“We are a non-profit organization with a mission to connect people through lending to alleviate poverty. Leveraging the internet and a worldwide network of microfinance institutions, Kiva lets individuals lend as little as $25 to help create opportunity around the world. ” -Kiva.org

How Kiva Works, Simplified
1. The borrower meets with a Field Partner and asks for a loan
2. The Field Partner disburses a loan
3. The field Partner uploads the loan request to Kiva and it is reviewed, then published on Kiva.org
4. Kiva lends the loan request and sends the funds to the Field Partner
5. The borrower makes repayments and the Field Partner sends funds owe to Kiva. Kiva repays the lenders.
6. The Lenders can make another loan, donate to Kiva, or withdraw the money to their PayPal account

“70% of all lenders choose to make another loan!”

As of now, the total amount of money that has been lent through Kiva is over $350 Million. There are over a million Kiva users, and Kiva Field Partners are located in 66 countries around the world.


To learn more about Kiva you can visit http://www.Kiva.org

In recent presidential debates, the topic of unemployment came up quite a bit and for good reason. However, is the task of creating jobs limited to the public and private sector? What about the nonprofit sector? A Nonprofit is an organization that uses surplus revenues to achieve its goals and missions rather than using revenues for profits or dividends. Nonprofits usually have goals that are oriented towards public service and the well-being of a specific cause. But can organizations that do not make profits be sustainable? The answer thus far has been yes, to date there are roughly 1.5 million nonprofit organizations in the United States. If you’re unsure if you know about any nonprofits, I can assure you that you know at least one. Well-known nonprofits include Habitat for Humanity, Girls Scouts, Amnesty International, the NRA, and Red Cross.

According to CNN, the nonprofit sector employs about 1 in 10 Americans and has become the third largest labor force behind retail trade and manufacturing. In the past decade, the nonprofit sector has grown at an average rate of 2% while the for-profit sector has shrunk by about 0.6%. Some reasons for this may be that nonprofits are resilient, but also that unlike for profit organizations, nonprofits can be more flexible and also sustain some type of government funding. Nonprofits are great for all types of people with varying skills because like any other big corporation, nonprofits need managers, human resource professionals, graphic designers, educators, social workers, grant writers, volunteers, accountants, and many more positions, and more times than not nonprofits are looking for dedication and passion. With this variety of job positions, it is no wonder that nonprofits are able to employ so many people. A study conducted by John Hopkins University concluded that the reason why nonprofits have registered a higher employment rate is because these organizations are active in a variety of fields; this sector encompasses all fields ranging from health to education to the environment.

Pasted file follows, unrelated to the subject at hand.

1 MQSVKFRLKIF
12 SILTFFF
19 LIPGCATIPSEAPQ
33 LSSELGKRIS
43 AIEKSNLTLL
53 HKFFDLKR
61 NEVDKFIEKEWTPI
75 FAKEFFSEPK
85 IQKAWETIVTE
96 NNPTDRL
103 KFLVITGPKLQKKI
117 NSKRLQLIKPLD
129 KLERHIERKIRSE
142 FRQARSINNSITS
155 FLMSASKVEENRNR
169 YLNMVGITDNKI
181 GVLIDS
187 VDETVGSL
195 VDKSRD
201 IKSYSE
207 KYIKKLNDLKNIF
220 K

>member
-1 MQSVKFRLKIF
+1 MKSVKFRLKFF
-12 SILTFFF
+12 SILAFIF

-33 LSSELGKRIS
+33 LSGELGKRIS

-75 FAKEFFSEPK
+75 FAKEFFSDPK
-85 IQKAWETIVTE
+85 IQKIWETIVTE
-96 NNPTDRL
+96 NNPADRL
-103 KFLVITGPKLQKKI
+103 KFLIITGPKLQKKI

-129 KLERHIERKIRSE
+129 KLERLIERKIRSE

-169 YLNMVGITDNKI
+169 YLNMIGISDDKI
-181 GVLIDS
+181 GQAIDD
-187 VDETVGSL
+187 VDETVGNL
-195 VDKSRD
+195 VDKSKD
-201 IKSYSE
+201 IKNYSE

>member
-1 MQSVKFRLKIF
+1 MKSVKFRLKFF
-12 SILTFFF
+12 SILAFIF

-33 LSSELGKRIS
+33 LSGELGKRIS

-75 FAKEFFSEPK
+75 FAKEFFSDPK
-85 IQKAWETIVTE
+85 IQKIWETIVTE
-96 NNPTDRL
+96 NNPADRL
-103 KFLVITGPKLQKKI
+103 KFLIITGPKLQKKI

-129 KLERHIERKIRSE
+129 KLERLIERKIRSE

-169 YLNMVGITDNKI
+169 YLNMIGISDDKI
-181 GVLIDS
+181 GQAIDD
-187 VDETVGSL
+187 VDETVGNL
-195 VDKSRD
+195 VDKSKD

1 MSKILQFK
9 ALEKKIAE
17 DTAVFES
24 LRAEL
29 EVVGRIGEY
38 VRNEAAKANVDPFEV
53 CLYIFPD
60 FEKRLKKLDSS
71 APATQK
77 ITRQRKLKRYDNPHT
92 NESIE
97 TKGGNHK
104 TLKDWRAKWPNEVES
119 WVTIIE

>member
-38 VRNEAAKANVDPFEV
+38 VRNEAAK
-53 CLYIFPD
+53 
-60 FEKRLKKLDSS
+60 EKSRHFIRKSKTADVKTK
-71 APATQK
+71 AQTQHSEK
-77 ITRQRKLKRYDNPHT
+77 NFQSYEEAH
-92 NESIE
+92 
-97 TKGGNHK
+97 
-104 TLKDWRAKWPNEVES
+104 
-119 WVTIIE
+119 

The lingering questions then must be, how do employees get paid? It is true that nonprofits don’t earn any money at the end of a fiscal year, but this is because this money is spent on the organization’s programs as well as its employees. Nonprofits gain funding in many ways such as federal and local grants, donations, foundation funding, fundraising events, and in some cases nonprofits create and sell a product such as the Livestrong bracelets. So if you are currently seeking employment, or know someone who is, maybe consider the endless list of nonprofits in the United States today. You can both gain networking, experience, skills you may not have considered before, and most important something you are happy to dedicate yourself to.

(MFAN) In an attempt to address the age-old deficiencies in the US government’s record of foreign aid, Congressman Howard Berman (D-CA) has called on his fellow representatives to look past their political differences to rewrite the Foreign Assistance Act of 1961. Berman, who is a Ranking Member in the House Foreign Affairs Committee, revealed such sentiments in a post to the Modernizing Foreign Assistance Network blog on July 25.

“In this tight budget environment, one thing that can unite Democrats and Republicans is a commitment to make our foreign assistance programs more efficient and more effective” he notes in the entry.  “We may have differing views on how much aid to provide and to which countries, but we should all agree to deliver aid in a way that reaches the intended beneficiaries and achieves its desired objectives,” he continues. While Berman admits that certain steps to improve the system have taken place including President Obama’s recent issuance of the Policy Directive on Global Development and the implementation of the Administrator Shah’s “USAID Forward” reform agenda, he emphasizes that the current act is outdated and unfitting for the country’s current political situation.

Berman explains, “It’s an architecture developed during the Cold War to address the problems of the 20th century. Furthermore, “All too often, new laws have been written to circumvent it entirely, exacerbating the problems of fragmentation, duplication, and lack of coordination.”

In light of this, the Congressman revealed in the post that he plans to release a discussion draft of his rewrite in September that should serve as a catalyst for change to the Act. “Although foreign assistance accounts for less than 1 percent of our national budget, we must insist that every penny is used wisely,” he concludes.